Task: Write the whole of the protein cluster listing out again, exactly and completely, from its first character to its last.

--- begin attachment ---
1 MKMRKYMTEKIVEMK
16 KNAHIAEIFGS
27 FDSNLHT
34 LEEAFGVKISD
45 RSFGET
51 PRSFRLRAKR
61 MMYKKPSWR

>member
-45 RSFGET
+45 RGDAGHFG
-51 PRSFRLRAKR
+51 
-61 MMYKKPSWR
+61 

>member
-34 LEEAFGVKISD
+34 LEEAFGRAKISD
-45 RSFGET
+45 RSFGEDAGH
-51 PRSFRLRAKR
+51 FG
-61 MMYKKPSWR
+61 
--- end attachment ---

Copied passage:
1 MKMRKYMTEKIVEMK
16 KNAHIAEIFGS
27 FDSNLHT
34 LEEAFGVKISD
45 RSFGET
51 PRSFRLRAKR
61 MMYKKPSWR

>member
-45 RSFGET
+45 RGDAGHFG
-51 PRSFRLRAKR
+51 
-61 MMYKKPSWR
+61 

>member
-34 LEEAFGVKISD
+34 LEEAFGRAKISD
-45 RSFGET
+45 RSFGEDAGH
-51 PRSFRLRAKR
+51 FG
-61 MMYKKPSWR
+61 